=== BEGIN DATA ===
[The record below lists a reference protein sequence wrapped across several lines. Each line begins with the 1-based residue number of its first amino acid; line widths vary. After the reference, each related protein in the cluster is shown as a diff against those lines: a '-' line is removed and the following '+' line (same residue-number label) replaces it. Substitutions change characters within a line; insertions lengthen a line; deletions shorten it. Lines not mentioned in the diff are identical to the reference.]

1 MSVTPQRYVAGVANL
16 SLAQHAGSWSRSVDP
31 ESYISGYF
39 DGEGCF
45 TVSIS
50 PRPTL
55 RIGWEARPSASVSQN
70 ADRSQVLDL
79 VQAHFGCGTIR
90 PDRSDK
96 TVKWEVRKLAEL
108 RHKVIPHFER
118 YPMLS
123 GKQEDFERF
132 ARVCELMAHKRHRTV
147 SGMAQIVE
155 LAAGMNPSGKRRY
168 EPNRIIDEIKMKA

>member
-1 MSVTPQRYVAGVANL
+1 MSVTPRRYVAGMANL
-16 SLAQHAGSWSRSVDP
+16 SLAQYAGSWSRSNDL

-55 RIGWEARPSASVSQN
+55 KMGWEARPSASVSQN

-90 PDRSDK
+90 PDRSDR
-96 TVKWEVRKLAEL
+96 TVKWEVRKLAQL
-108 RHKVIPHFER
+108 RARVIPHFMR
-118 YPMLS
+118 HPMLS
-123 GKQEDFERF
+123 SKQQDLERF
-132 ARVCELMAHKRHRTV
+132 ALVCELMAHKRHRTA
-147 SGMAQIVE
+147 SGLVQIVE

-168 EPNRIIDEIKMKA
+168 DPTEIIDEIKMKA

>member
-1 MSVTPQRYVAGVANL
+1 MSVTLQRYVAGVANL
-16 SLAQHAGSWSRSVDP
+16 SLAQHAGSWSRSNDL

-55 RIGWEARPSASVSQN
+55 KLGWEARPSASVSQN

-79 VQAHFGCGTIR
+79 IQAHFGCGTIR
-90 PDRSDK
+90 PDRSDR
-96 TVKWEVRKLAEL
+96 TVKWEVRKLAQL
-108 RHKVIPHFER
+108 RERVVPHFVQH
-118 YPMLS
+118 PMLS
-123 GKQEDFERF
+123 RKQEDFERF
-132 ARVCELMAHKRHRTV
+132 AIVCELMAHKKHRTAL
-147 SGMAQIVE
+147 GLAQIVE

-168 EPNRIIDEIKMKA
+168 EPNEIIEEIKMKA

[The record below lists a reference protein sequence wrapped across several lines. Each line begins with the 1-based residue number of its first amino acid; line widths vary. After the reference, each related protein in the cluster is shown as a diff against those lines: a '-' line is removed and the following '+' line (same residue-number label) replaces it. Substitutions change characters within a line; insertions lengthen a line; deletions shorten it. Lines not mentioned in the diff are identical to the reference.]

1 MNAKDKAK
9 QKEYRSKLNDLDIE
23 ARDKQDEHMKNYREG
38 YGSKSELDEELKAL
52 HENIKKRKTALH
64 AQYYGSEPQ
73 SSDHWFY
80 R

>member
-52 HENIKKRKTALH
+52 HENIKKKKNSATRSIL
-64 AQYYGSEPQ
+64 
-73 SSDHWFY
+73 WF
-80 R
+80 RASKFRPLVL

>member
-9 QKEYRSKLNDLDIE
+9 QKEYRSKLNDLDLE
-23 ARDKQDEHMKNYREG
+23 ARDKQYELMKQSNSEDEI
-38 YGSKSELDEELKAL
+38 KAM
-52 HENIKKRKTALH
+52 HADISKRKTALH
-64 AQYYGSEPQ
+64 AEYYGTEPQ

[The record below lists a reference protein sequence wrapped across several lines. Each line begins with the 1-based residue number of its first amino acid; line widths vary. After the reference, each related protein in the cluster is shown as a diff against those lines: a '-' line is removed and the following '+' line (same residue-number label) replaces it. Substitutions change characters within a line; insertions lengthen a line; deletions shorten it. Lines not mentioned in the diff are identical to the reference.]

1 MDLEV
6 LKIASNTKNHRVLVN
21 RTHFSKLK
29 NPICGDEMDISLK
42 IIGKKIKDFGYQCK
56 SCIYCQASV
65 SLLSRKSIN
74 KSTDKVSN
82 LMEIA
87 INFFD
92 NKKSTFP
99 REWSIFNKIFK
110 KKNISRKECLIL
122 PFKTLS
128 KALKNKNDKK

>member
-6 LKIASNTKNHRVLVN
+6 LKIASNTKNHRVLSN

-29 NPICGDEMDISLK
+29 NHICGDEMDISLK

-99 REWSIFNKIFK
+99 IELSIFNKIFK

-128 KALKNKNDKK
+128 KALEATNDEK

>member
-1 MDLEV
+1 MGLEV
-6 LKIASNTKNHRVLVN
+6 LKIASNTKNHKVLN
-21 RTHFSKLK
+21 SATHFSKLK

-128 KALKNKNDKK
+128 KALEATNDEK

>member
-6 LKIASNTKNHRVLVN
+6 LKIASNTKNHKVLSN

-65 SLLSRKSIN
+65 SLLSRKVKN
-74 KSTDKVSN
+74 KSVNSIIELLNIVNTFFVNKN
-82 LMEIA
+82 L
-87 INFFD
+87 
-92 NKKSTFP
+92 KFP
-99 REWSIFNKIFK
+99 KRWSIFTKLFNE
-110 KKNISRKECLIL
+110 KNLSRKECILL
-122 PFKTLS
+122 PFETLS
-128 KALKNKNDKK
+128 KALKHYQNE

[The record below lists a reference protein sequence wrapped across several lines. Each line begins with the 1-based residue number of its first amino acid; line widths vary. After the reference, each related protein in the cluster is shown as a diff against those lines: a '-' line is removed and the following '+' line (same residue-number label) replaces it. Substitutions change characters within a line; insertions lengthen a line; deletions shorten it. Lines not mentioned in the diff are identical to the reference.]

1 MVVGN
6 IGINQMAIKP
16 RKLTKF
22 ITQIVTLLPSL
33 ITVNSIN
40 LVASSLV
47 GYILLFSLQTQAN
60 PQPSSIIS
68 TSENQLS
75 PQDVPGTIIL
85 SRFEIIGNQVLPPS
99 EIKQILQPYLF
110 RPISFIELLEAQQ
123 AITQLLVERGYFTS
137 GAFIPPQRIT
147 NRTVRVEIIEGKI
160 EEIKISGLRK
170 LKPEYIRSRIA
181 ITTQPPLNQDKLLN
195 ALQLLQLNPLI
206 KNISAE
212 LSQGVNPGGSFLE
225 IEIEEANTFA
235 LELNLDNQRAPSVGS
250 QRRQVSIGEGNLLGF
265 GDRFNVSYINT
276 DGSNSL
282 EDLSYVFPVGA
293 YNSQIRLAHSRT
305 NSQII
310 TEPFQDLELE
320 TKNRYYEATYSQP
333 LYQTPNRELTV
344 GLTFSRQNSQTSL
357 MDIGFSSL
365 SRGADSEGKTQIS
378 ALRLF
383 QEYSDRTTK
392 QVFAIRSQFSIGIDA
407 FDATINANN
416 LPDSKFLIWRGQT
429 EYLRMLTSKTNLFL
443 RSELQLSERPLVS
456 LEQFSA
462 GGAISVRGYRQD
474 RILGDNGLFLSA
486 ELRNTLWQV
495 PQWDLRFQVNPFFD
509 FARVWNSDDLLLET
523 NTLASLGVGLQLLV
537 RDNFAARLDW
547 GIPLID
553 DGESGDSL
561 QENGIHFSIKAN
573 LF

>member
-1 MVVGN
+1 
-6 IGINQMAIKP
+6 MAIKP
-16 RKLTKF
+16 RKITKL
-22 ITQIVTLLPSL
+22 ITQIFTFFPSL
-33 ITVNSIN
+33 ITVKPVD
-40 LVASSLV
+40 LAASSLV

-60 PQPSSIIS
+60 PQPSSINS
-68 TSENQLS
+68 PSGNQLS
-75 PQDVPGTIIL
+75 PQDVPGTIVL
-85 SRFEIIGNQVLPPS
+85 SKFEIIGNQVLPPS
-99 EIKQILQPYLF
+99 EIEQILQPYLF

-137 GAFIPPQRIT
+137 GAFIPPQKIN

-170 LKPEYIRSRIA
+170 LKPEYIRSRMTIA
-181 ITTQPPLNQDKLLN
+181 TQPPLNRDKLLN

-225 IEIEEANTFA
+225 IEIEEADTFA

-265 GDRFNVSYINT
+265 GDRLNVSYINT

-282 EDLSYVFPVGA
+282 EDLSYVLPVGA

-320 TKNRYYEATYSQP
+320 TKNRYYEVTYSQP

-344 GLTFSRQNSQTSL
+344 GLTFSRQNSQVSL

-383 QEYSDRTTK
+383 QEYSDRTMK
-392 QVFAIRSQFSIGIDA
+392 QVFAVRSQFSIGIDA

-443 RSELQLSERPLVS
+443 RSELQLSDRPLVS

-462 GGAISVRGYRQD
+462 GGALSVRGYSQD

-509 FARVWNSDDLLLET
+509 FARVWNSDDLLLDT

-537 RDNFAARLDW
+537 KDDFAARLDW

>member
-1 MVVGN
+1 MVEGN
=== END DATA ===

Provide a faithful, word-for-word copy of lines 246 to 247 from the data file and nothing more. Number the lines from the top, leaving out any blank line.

+344 GLTFSRQNSQVSL

-383 QEYSDRTTK